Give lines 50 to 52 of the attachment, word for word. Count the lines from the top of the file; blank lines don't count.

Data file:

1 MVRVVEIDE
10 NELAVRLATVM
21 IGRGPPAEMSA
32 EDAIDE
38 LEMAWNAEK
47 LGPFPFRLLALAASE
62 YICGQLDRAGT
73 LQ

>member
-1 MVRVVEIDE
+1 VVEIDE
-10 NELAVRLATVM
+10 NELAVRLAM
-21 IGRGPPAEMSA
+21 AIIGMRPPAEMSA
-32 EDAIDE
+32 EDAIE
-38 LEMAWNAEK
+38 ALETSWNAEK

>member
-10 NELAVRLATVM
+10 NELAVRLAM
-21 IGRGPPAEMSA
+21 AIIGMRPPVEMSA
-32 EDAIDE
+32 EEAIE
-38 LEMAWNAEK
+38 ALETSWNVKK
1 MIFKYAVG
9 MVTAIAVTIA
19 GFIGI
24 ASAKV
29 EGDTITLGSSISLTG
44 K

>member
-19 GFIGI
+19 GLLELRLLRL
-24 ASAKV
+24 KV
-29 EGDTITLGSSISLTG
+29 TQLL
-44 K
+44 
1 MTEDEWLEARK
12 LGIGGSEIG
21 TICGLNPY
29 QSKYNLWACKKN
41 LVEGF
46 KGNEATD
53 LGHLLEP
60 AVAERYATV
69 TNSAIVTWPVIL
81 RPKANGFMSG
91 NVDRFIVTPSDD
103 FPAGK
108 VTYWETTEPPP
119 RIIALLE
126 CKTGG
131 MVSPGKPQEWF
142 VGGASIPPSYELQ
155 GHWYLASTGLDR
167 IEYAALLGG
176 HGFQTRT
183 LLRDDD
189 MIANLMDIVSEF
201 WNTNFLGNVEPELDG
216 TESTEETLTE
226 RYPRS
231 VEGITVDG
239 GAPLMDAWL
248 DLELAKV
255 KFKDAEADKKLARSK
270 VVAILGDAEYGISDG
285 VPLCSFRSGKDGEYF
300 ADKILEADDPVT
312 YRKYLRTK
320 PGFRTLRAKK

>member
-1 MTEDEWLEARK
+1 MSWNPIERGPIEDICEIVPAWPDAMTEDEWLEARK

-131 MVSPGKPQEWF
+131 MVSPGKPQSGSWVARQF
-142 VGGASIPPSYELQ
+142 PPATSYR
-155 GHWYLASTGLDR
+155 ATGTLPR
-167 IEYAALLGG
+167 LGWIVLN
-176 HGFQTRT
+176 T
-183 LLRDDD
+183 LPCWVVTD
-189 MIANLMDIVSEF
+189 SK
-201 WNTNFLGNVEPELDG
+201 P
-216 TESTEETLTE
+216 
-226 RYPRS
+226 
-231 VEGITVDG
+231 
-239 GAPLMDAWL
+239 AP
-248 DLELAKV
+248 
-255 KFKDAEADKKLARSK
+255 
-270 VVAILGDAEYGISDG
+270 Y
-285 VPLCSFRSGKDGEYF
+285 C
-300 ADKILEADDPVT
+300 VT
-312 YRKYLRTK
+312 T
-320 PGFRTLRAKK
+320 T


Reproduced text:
53 LGHLLEP
60 AVAERYATV
69 TNSAIVTWPVIL